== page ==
Thursday, May 27, 2010

Stamp Wall Art

After digging and digging and digging through the shoe box lids I stored my stamps in I decided I needed to upgrade. The show boxes served their purpose however I got to the point where I spent more time digging and looking then I did actually stamping. I am a sucker for the $1 stamps at Michaels so I have accumulated a lot over the past few years.

So for this project I turned to the husband (he is handy to have around). We brainstormed a bit and I explained to him what my thoughts were and the process began.

What you will need:

2"x1" Pine or Poplar (typically comes in 8ft lengths at Home Depot)
Finish Nails (small nails)
Wood Glue
Wood Putty
12"x12" scrapbook paper

Miter Saw (hand miter saws cost about $20 at Home Depot)
Tape Measure

What you do:
First you want to decide on outside dimensions (I chose 12"x12"), cut the outside pieces of the box so that they meet at 45 degree angles (using a miter saw). Next you want to decide where you want your shelves in the box. If you can, cut approximately 1/8 inch deep slots into the sides to receive the shelves using a router, miter saw, or table saw if you have one. Cut your shelves to lengths so they fit in the slots between the sides or simply between the sides.

Using wood glue at all the contact points, put 2 finish nails at each joint and use a punch to sink the heads just below the surface. You may need to pre-dill if your wood splits. After your glue has dried you are ready to route the edges. I used a 1/8 inch radius rounding bit and just did the inside edges. You do not have to route the edges if you don't want to of don't have a router. Use the wood putty to fill and cracks in the joints and nail holes (simply apply with your finger tip). After the putty has dried sand it smooth and add more if needed.

Now all you have to do is paint and the shelves are complete! I added a 12"x12" piece of scrapbook paper as the background with the thought that they can be changes or replaced if it gets inked up. To add the paper I simply ran two-sided take down the back of the shelf and applied the paper.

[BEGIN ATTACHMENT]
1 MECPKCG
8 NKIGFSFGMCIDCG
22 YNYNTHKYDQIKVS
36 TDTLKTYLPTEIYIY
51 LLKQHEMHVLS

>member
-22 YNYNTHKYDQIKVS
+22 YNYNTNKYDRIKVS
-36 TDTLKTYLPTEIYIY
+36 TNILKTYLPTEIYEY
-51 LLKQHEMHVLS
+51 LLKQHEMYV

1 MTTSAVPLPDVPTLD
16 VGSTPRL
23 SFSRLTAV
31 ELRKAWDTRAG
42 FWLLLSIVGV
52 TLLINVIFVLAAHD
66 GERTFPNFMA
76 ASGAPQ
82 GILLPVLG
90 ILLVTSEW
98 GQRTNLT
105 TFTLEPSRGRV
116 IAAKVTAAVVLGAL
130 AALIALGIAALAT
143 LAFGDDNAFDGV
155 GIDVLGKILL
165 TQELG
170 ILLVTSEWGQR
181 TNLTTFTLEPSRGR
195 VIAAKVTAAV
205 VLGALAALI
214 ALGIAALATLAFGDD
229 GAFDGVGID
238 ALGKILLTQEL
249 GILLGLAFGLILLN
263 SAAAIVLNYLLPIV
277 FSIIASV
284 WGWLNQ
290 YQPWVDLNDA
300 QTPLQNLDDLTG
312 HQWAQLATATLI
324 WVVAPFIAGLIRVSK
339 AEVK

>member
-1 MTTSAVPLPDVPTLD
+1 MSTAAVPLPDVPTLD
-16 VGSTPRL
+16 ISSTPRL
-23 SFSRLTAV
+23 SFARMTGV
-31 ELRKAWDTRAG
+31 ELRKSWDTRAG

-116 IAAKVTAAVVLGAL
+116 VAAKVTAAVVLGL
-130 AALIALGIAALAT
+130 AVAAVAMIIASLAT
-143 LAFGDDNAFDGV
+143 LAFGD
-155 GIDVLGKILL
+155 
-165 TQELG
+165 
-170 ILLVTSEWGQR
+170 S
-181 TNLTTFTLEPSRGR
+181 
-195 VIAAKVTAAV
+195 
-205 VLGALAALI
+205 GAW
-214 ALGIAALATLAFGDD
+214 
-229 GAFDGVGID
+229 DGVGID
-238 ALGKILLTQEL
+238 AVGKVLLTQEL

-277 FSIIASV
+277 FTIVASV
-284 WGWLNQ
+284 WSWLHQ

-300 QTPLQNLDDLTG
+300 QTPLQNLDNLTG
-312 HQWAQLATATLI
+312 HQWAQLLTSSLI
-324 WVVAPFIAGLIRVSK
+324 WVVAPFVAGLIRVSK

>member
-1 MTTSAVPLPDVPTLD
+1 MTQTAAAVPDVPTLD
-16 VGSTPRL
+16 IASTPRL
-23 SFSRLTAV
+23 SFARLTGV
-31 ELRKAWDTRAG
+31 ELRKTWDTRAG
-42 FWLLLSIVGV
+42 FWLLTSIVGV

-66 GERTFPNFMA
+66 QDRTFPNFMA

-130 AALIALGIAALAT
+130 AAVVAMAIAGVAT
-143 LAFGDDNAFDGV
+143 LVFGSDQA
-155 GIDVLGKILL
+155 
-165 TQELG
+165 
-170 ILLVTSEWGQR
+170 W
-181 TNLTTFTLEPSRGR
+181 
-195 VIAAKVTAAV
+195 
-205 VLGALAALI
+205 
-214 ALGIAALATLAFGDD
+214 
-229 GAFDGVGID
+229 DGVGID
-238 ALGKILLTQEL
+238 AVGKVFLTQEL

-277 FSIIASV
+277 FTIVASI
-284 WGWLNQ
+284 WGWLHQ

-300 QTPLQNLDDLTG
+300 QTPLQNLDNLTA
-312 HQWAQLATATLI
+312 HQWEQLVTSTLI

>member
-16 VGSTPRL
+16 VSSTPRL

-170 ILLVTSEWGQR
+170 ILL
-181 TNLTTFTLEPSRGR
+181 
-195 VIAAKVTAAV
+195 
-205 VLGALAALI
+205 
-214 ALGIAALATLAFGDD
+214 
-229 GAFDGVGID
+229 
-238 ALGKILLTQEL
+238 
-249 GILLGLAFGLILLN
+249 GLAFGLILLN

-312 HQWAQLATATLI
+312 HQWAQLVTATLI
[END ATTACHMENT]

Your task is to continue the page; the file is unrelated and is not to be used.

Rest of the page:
Hanging your shelves:
There are several options for hanging your shelves since they won't be holding much weight. Most picture hanging systems should work. I chose to route a key hole pocket into the top of each side. After that it is as simple as hanging the shelves.

Sammy Gene

Tuesday, May 18, 2010

Seeds Stored Right

Now that all our seeds have been planted and we have decided that we have way more starter plants than our tiny garden can support we are finally ready to put the seed to rest for awhile (or until we decide to go for a second round of some summer crops). I have looked into seed storage and wanted to share a few tip with everyone on how to store seeds. What I found was that there are no exact answers, seeds are living things, so eventually the will no longer be viable. There is no-drop dead point for the seeds, the percentage of them germinating just lessens with time.

There are three enemies of seeds; moisture, heat, and fluctuating temperatures. So to keep those seeds super dry place the packets into an air tight container, to keep the seeds away from heat and at a constant temperature stick the container in the refrigerator or a cool dark location that will not be impacted by fluctuating temperatures. Leaving your seeds in the shed is the worst place to store them simply because that allows moisture and temperature fluctuations to impact the tiny little guys.

After a bit of research these are the holding times that seem reasonable for seeds as long as they are properly stored in a dark and dry location that has a consistent temperature.
  • 1 year - Sweet corn, onion, parsnip, okra, parsley
  • 2 years - Beet, pepper, leek
  • 3 years - Asparagus, bean, carrot, celery, lettuce, pea, spinach, tomato
  • 4 years - Cabbage, cauliflower, Brussels sprouts, Swiss chard, kale, squash, pumpkin, radish, turnip, rutabaga
  • 5 years - Cucumber, endive, watermelon
Happy Seeding!
Sammy Gene

Tuesday, May 11, 2010

File All Your Paperwork Here

I am not MIA however I did leave my camera cable in PA so that should explain no posts in over a week. Well the husband and I have been looking for quite some time for the perfect filing cabinet. Guess what? They are all U-G-L-Y or cost $200. As luck would have it my MIL was purging her house of all her sons (my husbands) belongings and she said take that filing cabinet its ugly… and that is how we ended up with an ugly filing cabinet (free, which makes it kinda ok). Then came the challenge of how to make it not so ugly. It all started in the paint isle and the monster grew from there… So here is how I went from drab to fab…

Step 1
Remove the hardware and the lock bar (at least that is what I am calling for the purpose of this blog).

Step 2
Tape off any area that you do not want painted.

Step 3
Use a very fine sand paper and scuff up the existing paint and sand chips in the paint or miscellaneous bumps.

Step 4
Wipe down the cabinet with a micro-fiber cloth to pick up all the paint dust and small particles.

Step 5
Apply a thin coat of the paint of your choice. I used a foam roller and got a perfect smooth texture if you want paint with more texture check out the different options of rollers.

Step 6
Let dry for 6-8 hours then apply a second coat. Repeat this step until you reach your desired color.

Step 7
Once you have the cabinet painted you are almost done, all you have left is replacing the hardware. First measure up the old hardware with the new and see if the holes will match if not you may have to re-drill holes to fit your new handle. If you need to re-drill the holes, make a template to get the position right.

Step 8
Apply handles and file away!

Sammy Gene